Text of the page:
Witchelder

It did seem odd bringing a witch to a denominational meeting. Not as odd as having Jo serving as an Elder in our church, but still odd enough. Serving two small congregations, sometimes a witch is what is offered in terms of spiritual leadership. We go with the horses we’ve got. These are matters not fully anticipated in church polity courses. So off we went, she cheerful as usual, and I was relieved she was not wearing the outfit I saw her in last Halloween.

Last Halloween, a big day for witches, Jo flowed into my office to discuss an assignment I gave her in preparation for the Advent season. Jo’s a fine poet, and an accomplished public reader of poetry. She is tall, statuesque, sensual, and wears long, grey hair down her back. She is a riveting figure and uses her body as she recites verse from memory, inhabiting the poem, the words now alive in her flesh.

I’d like to see her on a broom.

She glided into the office, wearing a wispy black cape, very haute couture Wicca, carrying a sheaf of papers. Fifteen poems. We needed to select one for each Sunday of Advent and one more for Christmas Eve. I offered a small, silent, but earnest prayer: “Please Lord, no boil, boil, toil and trouble.”

May I read them to you?

I leaned back, shut my eyes and listened to Jo recite fifteen poems. Herbert. Lewis. Becheman. Chesterton. Wendell Berry. Auden. Levertov. It went on and on, a feast of verse perfectly articulated, Jo breathing life into each one. She had rehearsed them over and over until stirred smooth, a Christmas cantation. She went on, comparing each poem with the lectionary readings for each Sunday.

I think this one fits with these readings, what do you think?

We compared the texts with verse. We read parts over. We raked the scriptures. A cauldron of interpretation. We came up with five. Jo memorized the poems and delivered them at the beginning of each worship service, dropdead perfect.

Two months later, the nominating committee offered her name for Elder. I knew a phone call would be coming my way, and the next day Jo called. “Hey Thom, let me ask you, do witches often serve as Elders?” I imagined Jo serving holy communion in her best goto- meetin’ Halloween outfit. I imagined having to lift the coverings for the bread, to make sure that bread was not replaced with spleen of newt. I winced thinking of the greeting: the peace of Isis be with you.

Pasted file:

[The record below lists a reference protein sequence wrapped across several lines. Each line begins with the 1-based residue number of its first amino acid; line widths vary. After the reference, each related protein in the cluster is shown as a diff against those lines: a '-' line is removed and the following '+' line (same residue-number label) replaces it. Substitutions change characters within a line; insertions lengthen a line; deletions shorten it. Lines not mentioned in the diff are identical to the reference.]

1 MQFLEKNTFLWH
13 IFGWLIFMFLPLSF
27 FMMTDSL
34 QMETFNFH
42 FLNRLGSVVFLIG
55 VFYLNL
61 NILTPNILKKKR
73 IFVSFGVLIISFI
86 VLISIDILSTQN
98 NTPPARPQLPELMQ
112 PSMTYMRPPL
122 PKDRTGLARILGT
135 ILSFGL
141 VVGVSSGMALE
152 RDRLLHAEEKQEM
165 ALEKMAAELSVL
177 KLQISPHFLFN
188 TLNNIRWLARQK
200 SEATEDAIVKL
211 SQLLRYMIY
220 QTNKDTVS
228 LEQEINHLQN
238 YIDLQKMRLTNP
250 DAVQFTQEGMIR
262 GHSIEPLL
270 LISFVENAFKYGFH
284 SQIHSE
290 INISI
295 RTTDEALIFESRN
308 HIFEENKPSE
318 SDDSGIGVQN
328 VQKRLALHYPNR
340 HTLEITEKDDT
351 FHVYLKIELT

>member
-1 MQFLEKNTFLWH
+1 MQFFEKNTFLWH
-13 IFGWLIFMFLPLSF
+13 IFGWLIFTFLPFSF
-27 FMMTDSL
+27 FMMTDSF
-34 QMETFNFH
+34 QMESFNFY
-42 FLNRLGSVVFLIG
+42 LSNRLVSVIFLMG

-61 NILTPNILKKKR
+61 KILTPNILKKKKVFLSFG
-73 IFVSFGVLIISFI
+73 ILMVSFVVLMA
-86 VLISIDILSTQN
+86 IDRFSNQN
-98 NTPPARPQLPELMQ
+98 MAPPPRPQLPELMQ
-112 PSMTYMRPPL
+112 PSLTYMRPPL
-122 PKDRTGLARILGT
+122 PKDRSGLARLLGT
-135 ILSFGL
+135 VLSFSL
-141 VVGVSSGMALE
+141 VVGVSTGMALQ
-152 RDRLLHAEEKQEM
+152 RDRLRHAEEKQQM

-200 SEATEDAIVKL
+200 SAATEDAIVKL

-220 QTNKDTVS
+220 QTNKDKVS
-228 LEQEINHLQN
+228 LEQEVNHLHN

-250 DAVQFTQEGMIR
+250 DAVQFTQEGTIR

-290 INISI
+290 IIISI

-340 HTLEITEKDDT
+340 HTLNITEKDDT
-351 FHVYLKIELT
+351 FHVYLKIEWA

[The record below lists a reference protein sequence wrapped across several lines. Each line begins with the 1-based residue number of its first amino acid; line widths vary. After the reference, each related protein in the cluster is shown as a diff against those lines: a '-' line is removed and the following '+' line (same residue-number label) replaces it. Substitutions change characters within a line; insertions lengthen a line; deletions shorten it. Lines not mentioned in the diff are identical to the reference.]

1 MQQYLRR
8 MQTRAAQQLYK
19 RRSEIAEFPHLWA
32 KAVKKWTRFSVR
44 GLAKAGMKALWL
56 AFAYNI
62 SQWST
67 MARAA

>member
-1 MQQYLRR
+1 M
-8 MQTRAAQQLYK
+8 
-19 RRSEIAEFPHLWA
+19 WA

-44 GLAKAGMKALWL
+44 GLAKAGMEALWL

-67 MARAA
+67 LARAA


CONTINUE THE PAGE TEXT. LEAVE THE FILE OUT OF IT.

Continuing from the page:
I am going straight to hell for this one.

I cleared my throat: Jo, we serve Christ, who we believe to be Lord over all powers and dominions. How about that? And Elders serve the congregation as Christ. Can you do such a thing?

Imagine my relief when Jo told me she was a low-church witch. Imagine my relief when she told me of her concerns about the Council of Nicea, especially Constantine meddling in the formation of the Creed. Imagine my relief when she spoke about her aversion to patrimony and chauvinism, that the feminine had been amputated from Christianity. Imagine my relief when she spoke about the scriptures as living stories.

I do believe that Jesus rises above all these matters. We have used him for our own power and purposes. He seems above all that, and somehow, he lives. As much as I’m able, I will serve.

I consider the Witch of Endor. I consider Namaan, kneeling next to his emperor in prayer to lesser gods. I consider the Magi, seeking the Christ child with a little help from the occult. I think of other Elders who are Free Masons, with strange hats and handshakes. I think of Elders, ex-Marines, who greet their fellow Marines with “Semper Fi.” I think of Elders who pledge allegiance to the American flag. I think of Elders selling me Focus on the Family, and me wondering if there is a single family in the Bible I would voluntarily join. I think of my own syncretisms, like invisible barnacles on my heart and mind, and impossible to dislodge on my own. Heaven help us all.

Christ rises above all that. Somehow he lives. As much as I’m able, I will serve as Christ to the church. It is a long way from saying the sinner’s prayer in Whitehall, Michigan. It is a long way from goose-stepping through the world of evangelical Christianity. This wild world I have entered, inhabited, haunted by an equally wild God, untethered and on the loose–I so often grope to understand it, though I am learning to see God working in strange places and altogether stranger mediums.

Maybe poetry will save us in the end, matching it with the scriptures. Maybe words inhabiting us will pry the barnacles off, one at a time. Maybe poetry stirred from the human heart, folded in with the scriptures, the lyric of God–maybe there we shall find our fine and full distinction. And we will belong to God wholly; wholly bewitched by his grace and wisdom, even amid our toils and troubles.

Thom Fiet is pastor of the Reformed Dutch Church of Hyde Park in Hyde Park, New York and the Pleasant Plains Presbyterian Church in Staatsburg, New York.